Internet Shakespeare Editions


Outsiders: Jewish

A House of Convertites -- a place for converted Jews. Reproduced in J.R.Green, A Short History of the English People (1900). University of Victoria Library. More*...

In 1290, under Edward I, the Jews in England were deported en masse to France --which they were forced to flee less than twenty years later. Not until Cromwell's Commonwealth (1656) were Jews allowed to establish communities in England*.

There was a sensational case just before Shakespeare wrote The Merchant of Venice. In 1593 Dr. Rodrigo Lopez, a converted Jew and physician to Queen Elizabeth, was condemned to death for conspiracy against her life. He died protesting his innocence, but the trial publicised all the old accusations against the Jewish people. Neither Queen Elizabeth nor Robert Cecil, Secretary of the Privy Council, believed that Lopez was guilty.

Marlowe cashed in on the publicity in The Jew of Malta, but even his machiavellian protagonist is shown to have been treated despicably by the Christans in Malta--much as Shakespeare's Shylock has been spurned by Antonio.

Shakespeare's Shylock

Although there was a small group of Portugese Jews in London, none of them is known to have been a moneylender*; thus Shakespeare's model for Shylock was more likely to have been literary: Marlowe's Barrabas, and such figures as the medieval Judas of the Mystery plays.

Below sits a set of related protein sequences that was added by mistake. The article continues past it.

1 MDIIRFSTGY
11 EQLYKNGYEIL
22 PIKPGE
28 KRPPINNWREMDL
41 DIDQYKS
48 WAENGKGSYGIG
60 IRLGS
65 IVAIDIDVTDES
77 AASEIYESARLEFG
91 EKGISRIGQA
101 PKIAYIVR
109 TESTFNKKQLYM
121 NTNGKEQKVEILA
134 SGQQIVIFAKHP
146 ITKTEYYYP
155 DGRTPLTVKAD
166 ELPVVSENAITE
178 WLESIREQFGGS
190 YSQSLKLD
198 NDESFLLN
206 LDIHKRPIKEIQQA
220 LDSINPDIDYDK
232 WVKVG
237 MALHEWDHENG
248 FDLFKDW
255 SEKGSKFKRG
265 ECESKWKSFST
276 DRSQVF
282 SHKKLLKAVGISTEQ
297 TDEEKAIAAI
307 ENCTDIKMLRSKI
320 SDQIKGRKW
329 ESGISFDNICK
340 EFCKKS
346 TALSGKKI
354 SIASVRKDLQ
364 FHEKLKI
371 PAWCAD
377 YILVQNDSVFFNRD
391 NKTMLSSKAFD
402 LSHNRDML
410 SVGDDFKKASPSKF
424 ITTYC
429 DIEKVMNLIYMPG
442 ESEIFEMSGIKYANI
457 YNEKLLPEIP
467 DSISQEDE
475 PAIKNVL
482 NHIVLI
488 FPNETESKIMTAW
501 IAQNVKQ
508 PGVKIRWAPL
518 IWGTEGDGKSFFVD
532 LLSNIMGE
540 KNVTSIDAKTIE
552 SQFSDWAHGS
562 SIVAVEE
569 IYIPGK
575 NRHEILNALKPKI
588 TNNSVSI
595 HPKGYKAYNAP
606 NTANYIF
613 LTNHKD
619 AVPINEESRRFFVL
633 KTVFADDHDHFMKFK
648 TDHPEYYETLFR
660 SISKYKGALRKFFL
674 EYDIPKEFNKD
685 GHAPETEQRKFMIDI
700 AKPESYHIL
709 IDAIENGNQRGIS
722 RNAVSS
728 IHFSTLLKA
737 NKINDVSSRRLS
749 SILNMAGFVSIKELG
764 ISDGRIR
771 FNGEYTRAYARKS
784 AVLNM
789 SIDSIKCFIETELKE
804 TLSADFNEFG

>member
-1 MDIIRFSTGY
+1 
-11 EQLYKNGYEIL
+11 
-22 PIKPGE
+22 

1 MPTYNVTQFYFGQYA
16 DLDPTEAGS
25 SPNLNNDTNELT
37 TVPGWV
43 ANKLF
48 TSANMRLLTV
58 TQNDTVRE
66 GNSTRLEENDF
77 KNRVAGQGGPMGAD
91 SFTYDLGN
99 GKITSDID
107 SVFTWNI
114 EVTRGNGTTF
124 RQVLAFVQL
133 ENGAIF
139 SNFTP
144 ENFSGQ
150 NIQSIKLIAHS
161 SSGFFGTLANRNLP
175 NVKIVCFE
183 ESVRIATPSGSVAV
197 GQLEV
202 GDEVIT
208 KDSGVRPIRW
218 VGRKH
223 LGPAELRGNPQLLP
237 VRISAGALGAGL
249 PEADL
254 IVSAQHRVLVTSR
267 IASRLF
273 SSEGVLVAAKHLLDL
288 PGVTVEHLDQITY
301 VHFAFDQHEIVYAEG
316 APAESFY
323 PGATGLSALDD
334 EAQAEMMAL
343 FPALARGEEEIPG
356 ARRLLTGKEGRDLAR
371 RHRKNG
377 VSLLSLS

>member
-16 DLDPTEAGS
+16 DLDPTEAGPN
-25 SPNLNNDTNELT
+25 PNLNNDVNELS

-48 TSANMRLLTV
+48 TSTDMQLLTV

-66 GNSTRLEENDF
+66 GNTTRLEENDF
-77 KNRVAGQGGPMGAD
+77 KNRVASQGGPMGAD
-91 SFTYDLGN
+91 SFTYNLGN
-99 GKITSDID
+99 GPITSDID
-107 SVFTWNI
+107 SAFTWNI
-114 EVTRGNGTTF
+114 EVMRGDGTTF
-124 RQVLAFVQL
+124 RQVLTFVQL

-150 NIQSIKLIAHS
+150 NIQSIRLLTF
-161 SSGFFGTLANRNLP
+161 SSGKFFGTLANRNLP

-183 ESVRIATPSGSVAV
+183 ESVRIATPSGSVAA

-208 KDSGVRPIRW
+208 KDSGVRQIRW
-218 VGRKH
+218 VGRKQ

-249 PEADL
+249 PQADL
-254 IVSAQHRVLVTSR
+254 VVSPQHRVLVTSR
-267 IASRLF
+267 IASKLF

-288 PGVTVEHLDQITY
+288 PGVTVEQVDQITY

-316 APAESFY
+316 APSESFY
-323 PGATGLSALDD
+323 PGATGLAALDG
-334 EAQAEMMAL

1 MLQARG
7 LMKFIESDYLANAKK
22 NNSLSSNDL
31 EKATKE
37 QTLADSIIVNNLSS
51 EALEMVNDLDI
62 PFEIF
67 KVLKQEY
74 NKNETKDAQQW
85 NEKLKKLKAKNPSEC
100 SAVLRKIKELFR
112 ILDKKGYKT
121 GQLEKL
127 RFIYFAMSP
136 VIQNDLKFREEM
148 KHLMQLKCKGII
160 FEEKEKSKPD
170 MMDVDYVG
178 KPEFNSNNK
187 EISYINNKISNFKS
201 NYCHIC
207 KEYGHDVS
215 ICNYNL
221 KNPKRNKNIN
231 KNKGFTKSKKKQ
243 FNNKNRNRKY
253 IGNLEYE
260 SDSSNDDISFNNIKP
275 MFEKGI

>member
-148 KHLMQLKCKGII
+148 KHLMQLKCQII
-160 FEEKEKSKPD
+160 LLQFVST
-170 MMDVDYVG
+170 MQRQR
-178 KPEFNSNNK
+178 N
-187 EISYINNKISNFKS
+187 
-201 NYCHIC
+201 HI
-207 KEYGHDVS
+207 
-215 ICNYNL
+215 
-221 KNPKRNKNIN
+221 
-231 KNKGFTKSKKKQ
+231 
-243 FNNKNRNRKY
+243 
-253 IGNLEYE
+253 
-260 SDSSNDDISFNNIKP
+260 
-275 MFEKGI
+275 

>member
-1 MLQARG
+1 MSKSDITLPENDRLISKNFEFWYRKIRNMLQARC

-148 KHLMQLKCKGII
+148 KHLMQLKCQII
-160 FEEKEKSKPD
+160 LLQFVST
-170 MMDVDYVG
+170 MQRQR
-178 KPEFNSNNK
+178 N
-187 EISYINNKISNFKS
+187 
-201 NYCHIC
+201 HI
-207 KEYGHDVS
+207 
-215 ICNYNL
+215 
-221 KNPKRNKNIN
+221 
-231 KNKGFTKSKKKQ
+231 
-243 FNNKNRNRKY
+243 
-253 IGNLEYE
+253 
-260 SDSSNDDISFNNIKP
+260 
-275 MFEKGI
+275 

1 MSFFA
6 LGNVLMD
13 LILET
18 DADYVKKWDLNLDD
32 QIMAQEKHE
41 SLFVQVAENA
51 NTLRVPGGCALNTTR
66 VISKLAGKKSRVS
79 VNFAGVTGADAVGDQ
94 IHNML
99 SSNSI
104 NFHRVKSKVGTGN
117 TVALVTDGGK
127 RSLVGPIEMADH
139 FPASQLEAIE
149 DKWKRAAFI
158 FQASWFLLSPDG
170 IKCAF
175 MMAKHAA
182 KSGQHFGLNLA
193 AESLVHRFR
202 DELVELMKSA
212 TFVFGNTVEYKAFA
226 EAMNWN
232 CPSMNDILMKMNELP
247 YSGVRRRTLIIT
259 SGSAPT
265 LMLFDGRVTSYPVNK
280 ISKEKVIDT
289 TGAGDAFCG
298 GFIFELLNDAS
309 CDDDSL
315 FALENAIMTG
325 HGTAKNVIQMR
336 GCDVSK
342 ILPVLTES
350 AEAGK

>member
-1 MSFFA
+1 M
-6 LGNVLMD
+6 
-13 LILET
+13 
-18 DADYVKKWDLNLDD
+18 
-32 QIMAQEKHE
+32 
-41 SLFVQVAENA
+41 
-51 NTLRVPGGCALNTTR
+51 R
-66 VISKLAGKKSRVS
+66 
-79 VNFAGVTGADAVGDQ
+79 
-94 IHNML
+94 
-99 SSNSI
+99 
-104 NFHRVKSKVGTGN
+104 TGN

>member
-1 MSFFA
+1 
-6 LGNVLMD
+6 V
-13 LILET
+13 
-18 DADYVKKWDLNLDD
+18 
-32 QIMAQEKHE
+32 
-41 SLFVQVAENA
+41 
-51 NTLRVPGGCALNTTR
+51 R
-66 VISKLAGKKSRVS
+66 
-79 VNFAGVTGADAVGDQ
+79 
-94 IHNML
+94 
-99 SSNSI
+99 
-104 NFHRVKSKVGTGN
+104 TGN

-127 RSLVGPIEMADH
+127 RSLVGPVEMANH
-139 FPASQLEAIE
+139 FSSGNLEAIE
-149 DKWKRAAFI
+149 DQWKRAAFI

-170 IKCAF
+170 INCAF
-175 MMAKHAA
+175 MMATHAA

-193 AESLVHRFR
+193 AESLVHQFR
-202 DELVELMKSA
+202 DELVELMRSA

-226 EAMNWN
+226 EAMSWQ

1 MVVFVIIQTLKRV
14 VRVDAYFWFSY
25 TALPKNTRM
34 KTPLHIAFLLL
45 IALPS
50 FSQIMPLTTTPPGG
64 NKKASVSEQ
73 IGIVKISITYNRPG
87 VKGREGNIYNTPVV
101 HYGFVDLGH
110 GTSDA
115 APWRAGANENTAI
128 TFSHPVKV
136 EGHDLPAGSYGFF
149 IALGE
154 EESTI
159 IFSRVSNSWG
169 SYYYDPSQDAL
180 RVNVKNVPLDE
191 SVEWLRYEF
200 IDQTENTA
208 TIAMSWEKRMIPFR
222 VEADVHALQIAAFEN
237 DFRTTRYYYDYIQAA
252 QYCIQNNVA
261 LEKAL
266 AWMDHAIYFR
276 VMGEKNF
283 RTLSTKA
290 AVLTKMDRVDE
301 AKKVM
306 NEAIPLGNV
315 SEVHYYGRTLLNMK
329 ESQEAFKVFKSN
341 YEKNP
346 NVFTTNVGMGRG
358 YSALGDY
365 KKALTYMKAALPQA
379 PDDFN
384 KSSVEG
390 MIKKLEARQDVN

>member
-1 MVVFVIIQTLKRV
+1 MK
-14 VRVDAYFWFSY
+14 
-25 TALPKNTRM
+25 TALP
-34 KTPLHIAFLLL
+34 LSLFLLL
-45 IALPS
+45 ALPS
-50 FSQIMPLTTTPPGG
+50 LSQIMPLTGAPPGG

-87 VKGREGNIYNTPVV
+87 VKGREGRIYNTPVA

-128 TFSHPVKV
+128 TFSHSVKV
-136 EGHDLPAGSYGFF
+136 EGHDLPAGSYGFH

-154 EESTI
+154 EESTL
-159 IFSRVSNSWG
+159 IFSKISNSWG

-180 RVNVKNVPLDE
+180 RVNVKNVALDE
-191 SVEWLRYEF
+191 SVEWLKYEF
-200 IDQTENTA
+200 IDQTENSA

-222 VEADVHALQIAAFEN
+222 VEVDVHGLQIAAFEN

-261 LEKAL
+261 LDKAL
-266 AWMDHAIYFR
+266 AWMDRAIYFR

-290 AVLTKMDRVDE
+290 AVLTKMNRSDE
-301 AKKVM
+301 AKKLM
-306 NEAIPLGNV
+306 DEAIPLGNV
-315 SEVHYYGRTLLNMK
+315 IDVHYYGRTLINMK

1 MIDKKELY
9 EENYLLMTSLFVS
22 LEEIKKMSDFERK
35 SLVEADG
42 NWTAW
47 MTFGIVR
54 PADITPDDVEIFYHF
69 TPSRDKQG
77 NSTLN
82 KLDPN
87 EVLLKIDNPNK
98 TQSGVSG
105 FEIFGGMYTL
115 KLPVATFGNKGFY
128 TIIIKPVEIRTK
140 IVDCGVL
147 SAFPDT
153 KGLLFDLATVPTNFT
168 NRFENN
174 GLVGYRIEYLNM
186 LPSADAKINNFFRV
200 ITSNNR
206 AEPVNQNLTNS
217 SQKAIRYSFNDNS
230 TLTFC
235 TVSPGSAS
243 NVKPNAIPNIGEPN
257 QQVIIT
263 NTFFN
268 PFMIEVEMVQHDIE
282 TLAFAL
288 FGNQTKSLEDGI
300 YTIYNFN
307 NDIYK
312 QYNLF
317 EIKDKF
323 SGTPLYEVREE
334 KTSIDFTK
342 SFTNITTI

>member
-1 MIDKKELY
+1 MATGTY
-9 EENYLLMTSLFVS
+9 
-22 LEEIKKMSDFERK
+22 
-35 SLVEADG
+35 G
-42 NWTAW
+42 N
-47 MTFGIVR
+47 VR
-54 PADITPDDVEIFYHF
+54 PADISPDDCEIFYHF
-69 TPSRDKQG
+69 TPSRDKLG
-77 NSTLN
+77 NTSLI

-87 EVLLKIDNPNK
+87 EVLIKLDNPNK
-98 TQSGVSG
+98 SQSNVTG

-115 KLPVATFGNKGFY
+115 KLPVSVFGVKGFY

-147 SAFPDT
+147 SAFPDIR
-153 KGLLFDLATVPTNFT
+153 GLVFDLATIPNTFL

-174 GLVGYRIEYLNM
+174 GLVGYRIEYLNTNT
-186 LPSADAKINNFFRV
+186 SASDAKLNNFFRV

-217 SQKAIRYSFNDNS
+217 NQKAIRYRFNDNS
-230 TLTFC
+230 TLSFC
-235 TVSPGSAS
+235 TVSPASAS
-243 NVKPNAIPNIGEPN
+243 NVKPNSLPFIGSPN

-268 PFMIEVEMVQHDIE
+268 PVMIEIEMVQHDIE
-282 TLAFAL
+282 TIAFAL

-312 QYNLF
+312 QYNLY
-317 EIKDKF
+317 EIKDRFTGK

The basic plot of The Merchant of Venice is unquestionably anti-Semitic: "villainous, greedy Jew manipulates innocent merchant." But Shylock becomes far more interesting than a stock villain. He is given motivation, both in the way the Christians have treated him, and in the elopement of his daughter-- just when he was bid to supper to get him out of the way. And he is given one of the greatest statements of the common humanity of all races in his speech "If you prick us, do we not bleed?" (3.1.61--compare Morocco in the same play.)


  1. Jewish communities

    Amsterdam and Venice, both centres of commerce, allowed flourishing communities of professing Jews. Elsewhere they had to preserve at least the appearance of conversion to Christianity to avoid persecution and deportation; there was a small group of Portugese Jews in London, but they were obliged to practice their religion in secret, officially attending Christian churches.

  2. Usury

    The moral politics of moneylending were complex. For centuries, "usury"-- lending money and charging interest-- had been forbidden as contrary to the Law of God. But the increasing demands of capitalism made the policy unworkable. Henry VIII passed a law allowing interest rates of up to 10%, but it was repealed by his son, Edward VI, who outlawed usury again.

    The result was hardship, and a black market of far higher rates. Under Elizabeth a complicated law was passed, instituting heavy penalties for those who charged more than 10% interest. While it allowed charges of less than 10%, those borrowing could not be forced legally to pay the interest--just the principal.

    The Bible on usury

    The Old Testament gives mixed messages about usury (see, for example, Exodus 22:25, Deuteronomy 23:20-1, Leviticus 25:35-6); one was not to require interest of one's brother, but others might perhaps be charged. The New Testament (Luke 6:35 reads: "But love ye your enemies, and do good, and lend, hoping for nothing again."